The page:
A new report says our math teaching methods are not adding up. The C.D. Howe institute said math scores across the country have declined between 2003 and 2012. The steepest drop occurred in Manitoba. The report cited Canada’s performance on the OECD’s Program of International Student Assessment (PISA) as evidence that a fundamental shift in math instruction may be necessary. Discovery-based learning to blame for students’ declining math skills. The report blames the decline on discovery-based learning – a method introduced in the late 1990s where students do more independent work using pictures, drawings and objects to solve problems. “What we are seeing in schools is a lot of things like multiple strategies and convoluted methods and what happens is that children’s working memory gets overloaded and they are unable to learn the information properly,” said report author Anna Stokke. Instead, Stokke said 80 per cent of learning math should be traditional: adding, subtracting, and memorizing times tables, with direct instructions from a teacher. Stokke said in 2013 Manitoba began reintroducing times tables, column addition and long division. Manitoba’s Education Minister said the province is waiting on the results from recent tests since the changes were implemented. Read more here and a related story here
Watch the above video for a recap of a great and successful day at the University of Manitoba’s 6th annual High School Computer Science day. Schools from all over the province came and we won 3 of the 4 trophies.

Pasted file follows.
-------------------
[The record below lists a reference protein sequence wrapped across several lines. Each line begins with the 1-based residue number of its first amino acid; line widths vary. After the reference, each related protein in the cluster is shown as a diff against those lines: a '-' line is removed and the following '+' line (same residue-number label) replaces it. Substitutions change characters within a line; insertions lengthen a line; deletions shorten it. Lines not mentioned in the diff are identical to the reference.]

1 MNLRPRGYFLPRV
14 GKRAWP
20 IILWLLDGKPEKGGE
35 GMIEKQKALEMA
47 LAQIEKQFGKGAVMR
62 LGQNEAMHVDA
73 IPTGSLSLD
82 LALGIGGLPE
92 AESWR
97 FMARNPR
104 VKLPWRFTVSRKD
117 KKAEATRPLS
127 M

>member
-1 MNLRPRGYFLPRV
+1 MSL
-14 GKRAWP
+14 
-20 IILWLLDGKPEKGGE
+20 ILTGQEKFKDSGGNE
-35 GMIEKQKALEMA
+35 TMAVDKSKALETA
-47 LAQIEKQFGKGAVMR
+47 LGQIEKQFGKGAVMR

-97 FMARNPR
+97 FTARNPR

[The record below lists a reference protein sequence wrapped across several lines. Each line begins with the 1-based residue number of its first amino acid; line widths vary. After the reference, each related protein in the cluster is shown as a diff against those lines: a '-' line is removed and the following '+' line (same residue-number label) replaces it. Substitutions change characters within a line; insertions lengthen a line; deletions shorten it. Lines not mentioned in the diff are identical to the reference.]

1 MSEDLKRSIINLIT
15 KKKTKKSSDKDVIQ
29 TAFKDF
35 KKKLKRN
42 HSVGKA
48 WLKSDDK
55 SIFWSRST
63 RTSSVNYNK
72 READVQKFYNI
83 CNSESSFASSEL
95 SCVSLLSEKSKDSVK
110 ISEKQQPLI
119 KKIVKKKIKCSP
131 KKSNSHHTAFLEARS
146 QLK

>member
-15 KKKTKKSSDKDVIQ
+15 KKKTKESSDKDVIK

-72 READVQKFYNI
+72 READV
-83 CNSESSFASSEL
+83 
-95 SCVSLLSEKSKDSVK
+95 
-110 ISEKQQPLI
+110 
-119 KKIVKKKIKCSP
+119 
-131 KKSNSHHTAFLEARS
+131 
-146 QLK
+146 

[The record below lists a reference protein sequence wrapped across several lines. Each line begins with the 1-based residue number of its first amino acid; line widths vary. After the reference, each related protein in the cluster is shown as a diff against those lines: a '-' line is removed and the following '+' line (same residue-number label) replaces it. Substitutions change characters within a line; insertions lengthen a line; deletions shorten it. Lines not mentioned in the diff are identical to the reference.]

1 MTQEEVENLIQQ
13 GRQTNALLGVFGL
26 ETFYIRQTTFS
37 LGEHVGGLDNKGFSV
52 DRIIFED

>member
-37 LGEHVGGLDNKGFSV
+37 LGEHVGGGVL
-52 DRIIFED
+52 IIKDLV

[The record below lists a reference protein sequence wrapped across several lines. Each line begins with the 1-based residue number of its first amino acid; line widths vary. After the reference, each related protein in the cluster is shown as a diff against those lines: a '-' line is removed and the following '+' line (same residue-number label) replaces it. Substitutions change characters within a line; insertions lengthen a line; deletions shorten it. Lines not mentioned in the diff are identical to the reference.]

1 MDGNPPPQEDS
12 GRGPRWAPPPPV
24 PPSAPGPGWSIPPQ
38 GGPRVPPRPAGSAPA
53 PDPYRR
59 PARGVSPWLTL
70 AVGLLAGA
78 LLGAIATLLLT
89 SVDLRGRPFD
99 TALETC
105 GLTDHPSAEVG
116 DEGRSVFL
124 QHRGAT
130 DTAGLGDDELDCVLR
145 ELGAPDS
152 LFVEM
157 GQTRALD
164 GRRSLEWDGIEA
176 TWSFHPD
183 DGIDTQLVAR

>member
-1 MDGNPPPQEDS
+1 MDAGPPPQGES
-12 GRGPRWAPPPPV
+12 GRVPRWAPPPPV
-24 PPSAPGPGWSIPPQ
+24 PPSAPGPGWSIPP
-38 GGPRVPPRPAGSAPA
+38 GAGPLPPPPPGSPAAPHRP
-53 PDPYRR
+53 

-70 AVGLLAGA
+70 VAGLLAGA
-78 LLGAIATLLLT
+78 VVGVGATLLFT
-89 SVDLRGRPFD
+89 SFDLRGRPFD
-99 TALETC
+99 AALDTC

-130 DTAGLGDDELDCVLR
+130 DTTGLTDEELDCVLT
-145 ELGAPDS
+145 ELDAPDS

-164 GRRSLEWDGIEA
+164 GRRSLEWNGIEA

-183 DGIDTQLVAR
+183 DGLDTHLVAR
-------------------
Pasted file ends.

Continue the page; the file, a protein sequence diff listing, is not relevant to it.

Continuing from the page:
Education technology is getting a lot of attention these days. The Obama Administration proposed nearly $4 billion to help wire our schools. Meanwhile, more than $600 million in venture capital poured into ed tech last year – a 32% increase over the prior year. Teachers have also embraced the use of technology – almost unanimously. In a recent survey, 96% of teachers reported that technology is making a significant impact in their classroom. But despite broad adoption and educator enthusiasm, two opposing narratives have emerged regarding the use of technology in our schools. As is often the case in policy and politics, neither side fully reflects the reality on the ground. On one side, there are those who believe that education is the last frontier for innovation. Just as technology has disrupted, transformed, and improved most major segments of our economy, education will undergo a tech revolution. They believe that market forces and private capital will bring new efficiencies to K-12 and post-secondary education systems grappling with shifting demographics and shrinking budgets. To them, technology adoption is an end in itself. On the other side of the debate, there are those who are less sanguine about the prospects for education technology. They see education as a fundamentally different enterprise and believe market forces are at odds with the democratic promise of American public education. They worry that energy invested in deploying education technology diverts attention from efforts to reduce class sizes, invest in teachers, and address the vast socioeconomic disparity that pervades our schools. They see investing in technology and supporting great teaching as opposing sides in a zero sum game. More recently, data privacy and security have become a rallying cry to halt or slow adoption of technology in our schools. What’s interesting is that these opposing views don’t break easily along traditional party lines. The education data privacy debate, for example, is evidence that education innovation often makes for strange bedfellows. Activists on the far left see data privacy concerns as an argument against the corporatization of education. Opponents on the right are concerned that big data in education will enable government growth and intrusion into their child’s education. What’s often missing from this discourse is the most important goal of public education: outcomes. Whether one cares most about social mobility that drives economic competitiveness; serving special needs and gifted students; improving infrastructure; or closing the achievement gap, the only metric we should use to evaluate the role of technology in public education is the success of our students. Of course, technology isn’t a silver bullet, but it has central role to play in improving outcomes—and identifying the right role for education technology isn’t the role of the private sector, alone. We need to put politics and perception aside, and encourage more teachers to lock arms with entrepreneurs to help ensure that educators’ voices are heard as entrepreneurs build tools to support great teaching and learning. Educators can help education companies better understand their needs, and craft solutions to address real-world challenges and opportunities. Technologists and investors can help educators see persistent problems differently, and work collaboratively toward solutions. We need patient investors that take the time to understand the market, and are willing to spend time—and money—on research that tests the efficacy of their products. Schools of education can also play a critical role. They are preparing the next generation of educators—and have a responsibility that extends beyond the university and into the classroom. Leading education school deans are now collaborating to transform the way we prepare educators. Earlier this spring, we helped launch a unique ed tech accelerator with the University of Virginia’s Curry School of Education, in order to bring educators together with entrepreneurs, investors with academics to cultivate a more collaborative, outcome-focused discussion about education technology. We need more educators and district leaders who are willing to put solutions to the test – and developers and investors willing to accept accountability for their impact in the classroom. The good news is, there are signs of collaboration. We are inspired by the potential for a more thoughtful discourse on education technology – and look forward to the real-world impact for our nation’s teachers and students. Read more here